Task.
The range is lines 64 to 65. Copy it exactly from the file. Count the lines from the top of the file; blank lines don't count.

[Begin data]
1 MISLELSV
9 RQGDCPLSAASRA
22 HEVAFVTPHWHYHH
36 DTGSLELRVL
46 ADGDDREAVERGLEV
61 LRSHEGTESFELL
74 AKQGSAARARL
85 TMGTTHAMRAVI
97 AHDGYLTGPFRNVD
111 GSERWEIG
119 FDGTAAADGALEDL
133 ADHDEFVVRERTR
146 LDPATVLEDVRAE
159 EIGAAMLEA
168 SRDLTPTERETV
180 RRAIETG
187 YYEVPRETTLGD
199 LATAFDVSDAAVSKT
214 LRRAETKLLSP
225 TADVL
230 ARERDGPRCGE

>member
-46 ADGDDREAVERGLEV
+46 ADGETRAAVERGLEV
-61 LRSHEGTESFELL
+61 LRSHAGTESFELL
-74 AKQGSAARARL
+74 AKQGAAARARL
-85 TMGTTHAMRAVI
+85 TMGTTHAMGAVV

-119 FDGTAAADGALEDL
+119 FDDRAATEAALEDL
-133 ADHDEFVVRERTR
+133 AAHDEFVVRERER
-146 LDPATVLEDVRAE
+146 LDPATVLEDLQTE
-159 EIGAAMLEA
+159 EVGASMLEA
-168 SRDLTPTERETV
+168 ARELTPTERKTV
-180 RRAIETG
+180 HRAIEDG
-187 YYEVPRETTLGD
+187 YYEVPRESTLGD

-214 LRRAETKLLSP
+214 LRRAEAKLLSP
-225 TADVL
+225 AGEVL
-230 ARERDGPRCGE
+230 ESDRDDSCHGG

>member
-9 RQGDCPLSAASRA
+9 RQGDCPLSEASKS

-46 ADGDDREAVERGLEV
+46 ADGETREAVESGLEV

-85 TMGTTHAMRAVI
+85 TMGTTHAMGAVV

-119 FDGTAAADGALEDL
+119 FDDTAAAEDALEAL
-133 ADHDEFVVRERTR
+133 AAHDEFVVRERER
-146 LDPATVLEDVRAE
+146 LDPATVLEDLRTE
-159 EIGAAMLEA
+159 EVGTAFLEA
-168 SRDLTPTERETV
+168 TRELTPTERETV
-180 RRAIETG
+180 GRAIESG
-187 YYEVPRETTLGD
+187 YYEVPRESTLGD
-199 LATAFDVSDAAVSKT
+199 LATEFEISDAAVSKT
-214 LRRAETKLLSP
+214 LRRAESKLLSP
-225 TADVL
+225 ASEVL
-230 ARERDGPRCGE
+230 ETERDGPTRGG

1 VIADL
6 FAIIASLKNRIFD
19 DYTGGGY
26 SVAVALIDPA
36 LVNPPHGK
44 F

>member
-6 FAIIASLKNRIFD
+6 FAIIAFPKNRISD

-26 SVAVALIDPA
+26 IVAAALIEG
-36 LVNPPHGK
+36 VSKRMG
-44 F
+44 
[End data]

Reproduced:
-159 EIGAAMLEA
+159 EVGTAFLEA